Donna Hannah and her daughter Kelsey want to get the road safety message out to school children and parents after Kelsey's accident.
Donna Hannah and her daughter Kelsey want to get the road safety message out to school children and parents after Kelsey's accident. Warren Lynam

Teen hit by a car warns drivers to slow down

A TEENAGE girl who was hit by a car after hopping off her school bus last year says kids - no matter what age - should be made aware of what can happen on the road.

As the school routine gets into full swing this week, Toowoomba Maurice Blackburn lawyer Bianca O'Neill says courts have established that drivers have more responsibility when driving near schools and buses, which means motorists need to be more alert to pedestrians, especially school children.

State government figures show 268 pedestrians have been involved in an accident since 2001 in the Toowoomba area.

Ms O'Neill also said research had shown only 60% of people hit by a car travelling 40kmh are expected to live.

Queensland girl Kelsey Hannah was one of the lucky ones.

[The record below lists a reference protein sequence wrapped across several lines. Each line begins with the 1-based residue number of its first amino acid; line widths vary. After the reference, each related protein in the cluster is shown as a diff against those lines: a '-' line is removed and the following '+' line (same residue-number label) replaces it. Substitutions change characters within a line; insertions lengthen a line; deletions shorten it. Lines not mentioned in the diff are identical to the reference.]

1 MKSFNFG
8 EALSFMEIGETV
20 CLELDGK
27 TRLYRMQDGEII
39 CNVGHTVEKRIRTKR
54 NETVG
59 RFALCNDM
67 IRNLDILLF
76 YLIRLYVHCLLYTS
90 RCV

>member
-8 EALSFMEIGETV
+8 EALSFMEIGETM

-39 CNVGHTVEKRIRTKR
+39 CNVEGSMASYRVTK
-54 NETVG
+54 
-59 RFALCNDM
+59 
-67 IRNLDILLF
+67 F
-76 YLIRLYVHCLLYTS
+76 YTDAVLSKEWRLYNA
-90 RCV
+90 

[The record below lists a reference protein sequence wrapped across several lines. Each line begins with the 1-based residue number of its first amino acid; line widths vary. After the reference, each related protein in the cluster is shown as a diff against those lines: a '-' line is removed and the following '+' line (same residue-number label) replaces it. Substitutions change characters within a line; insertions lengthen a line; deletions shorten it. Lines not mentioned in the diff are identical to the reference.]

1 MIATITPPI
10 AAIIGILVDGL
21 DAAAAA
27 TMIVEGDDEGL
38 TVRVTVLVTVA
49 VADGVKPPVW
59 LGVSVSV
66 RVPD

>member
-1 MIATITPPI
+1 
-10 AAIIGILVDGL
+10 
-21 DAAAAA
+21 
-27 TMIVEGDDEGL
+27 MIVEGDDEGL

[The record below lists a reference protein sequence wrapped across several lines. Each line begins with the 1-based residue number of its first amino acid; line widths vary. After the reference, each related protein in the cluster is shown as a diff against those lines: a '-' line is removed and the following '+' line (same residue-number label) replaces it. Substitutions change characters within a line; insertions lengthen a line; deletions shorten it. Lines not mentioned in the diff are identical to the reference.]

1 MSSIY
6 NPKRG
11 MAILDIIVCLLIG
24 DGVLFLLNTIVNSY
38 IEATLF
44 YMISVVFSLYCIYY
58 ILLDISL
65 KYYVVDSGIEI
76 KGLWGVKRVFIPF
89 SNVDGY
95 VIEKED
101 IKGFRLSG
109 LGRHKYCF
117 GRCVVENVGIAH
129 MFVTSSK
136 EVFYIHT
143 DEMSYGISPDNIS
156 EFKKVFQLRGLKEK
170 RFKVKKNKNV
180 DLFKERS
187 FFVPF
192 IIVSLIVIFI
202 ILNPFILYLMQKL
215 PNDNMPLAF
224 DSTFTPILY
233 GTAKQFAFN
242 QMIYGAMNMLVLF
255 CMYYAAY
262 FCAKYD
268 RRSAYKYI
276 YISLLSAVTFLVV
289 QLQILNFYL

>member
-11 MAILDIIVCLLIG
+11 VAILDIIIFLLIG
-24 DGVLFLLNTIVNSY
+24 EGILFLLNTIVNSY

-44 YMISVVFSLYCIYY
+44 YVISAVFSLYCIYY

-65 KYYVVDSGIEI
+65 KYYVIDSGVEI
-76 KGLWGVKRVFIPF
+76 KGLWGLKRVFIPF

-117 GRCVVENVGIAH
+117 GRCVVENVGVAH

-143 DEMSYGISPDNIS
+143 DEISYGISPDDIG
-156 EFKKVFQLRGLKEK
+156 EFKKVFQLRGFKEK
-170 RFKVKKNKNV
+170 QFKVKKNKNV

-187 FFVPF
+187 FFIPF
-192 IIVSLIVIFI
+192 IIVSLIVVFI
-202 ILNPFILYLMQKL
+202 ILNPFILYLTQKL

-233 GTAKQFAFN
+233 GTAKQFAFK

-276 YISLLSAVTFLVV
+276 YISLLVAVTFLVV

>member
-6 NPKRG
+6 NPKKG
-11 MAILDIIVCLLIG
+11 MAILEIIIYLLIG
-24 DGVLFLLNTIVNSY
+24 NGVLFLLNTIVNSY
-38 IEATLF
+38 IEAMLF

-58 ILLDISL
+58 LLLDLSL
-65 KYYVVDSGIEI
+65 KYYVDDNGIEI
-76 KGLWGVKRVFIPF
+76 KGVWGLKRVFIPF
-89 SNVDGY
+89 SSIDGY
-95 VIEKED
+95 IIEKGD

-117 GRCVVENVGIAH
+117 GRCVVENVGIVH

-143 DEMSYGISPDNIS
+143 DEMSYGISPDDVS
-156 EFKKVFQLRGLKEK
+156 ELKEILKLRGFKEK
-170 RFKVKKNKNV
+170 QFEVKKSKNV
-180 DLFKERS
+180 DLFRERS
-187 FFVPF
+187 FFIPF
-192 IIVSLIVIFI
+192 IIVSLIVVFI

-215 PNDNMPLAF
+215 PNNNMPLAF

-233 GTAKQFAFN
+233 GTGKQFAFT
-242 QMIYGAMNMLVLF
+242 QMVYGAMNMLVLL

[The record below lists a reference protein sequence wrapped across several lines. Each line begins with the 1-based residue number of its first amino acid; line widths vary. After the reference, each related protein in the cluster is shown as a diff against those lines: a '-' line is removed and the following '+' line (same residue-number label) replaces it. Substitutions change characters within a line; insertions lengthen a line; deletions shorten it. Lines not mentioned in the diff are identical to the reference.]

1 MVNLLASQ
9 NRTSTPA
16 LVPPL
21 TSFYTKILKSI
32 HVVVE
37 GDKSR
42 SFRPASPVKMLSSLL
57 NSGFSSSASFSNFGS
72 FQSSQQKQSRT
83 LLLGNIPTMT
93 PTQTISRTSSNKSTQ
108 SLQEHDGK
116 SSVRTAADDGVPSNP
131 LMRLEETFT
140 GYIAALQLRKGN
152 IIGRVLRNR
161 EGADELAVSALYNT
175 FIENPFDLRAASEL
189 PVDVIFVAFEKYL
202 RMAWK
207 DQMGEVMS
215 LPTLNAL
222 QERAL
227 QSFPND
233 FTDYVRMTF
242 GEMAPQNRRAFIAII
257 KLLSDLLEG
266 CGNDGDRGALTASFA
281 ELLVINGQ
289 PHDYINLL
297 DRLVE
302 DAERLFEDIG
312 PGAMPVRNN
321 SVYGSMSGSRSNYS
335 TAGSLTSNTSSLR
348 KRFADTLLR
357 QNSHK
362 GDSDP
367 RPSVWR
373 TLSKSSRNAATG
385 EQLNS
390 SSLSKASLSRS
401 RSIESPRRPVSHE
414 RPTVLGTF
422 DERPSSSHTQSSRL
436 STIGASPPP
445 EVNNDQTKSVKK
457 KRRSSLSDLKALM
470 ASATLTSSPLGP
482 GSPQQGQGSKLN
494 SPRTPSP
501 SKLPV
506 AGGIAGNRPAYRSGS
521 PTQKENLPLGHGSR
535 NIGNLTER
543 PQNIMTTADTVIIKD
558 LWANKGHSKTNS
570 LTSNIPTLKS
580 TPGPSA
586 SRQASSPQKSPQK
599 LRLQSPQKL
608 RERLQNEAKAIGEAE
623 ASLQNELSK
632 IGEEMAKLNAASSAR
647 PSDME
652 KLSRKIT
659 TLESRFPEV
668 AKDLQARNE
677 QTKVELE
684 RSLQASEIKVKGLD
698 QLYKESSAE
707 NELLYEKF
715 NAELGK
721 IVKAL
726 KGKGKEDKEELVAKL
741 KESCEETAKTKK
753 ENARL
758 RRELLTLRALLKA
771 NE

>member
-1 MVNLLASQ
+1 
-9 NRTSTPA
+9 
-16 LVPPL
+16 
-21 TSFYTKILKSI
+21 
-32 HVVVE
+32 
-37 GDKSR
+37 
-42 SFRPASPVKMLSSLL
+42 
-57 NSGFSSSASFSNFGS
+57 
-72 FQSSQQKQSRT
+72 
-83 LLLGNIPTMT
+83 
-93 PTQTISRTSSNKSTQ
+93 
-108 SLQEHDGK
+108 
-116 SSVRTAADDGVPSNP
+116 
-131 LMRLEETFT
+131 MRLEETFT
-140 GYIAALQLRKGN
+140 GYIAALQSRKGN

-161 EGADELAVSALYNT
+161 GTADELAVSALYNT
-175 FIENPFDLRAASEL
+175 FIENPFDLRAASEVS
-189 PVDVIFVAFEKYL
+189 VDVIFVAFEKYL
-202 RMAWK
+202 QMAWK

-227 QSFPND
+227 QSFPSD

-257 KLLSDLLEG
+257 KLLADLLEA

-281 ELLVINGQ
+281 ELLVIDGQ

In July last year, the 13-year-old Sunshine Coast girl hopped off the bus and crossed the residential road towards her house when she was hit by a car.

"I got off the bus and walked across the road and I didn't see the car," she said. "That's pretty much what I remember."

Kelsey, now 14, fractured the front and back of her pelvis and was grazed and bruised and had concussion.

Her mum, Donna Hannah, was inside the house having a coffee when she heard Kelsey get hit.

She initially thought someone had hit an animal and went outside - to find Kelsey lying on the road with blood on her face.

Ms Hannah said there was no indication the car was speeding and there was also no indication that it had slowed down to pass the bus.

Kelsey's message to drivers was to slow down around buses and make kids aware of what can happen.

"People say that life is short and you don't expect anything like that to happen to you," she said.

Since being hit, Kelsey has undergone extensive physiotherapy and is back dancing. She admits she looks around "a lot" when crossing the road.

"We're really blessed Kelsey's alive," Ms Hannah said. "I continue to thank our lucky stars that she got out of it with the injuries she had because it could have been so much worse."

The family is currently taking civil action against the driver.

Ms O'Neill said her company had acted for devastated families dealing with consequences of road accidents.

She said simple road accidents have the potential of causing catastrophic injury to kids.



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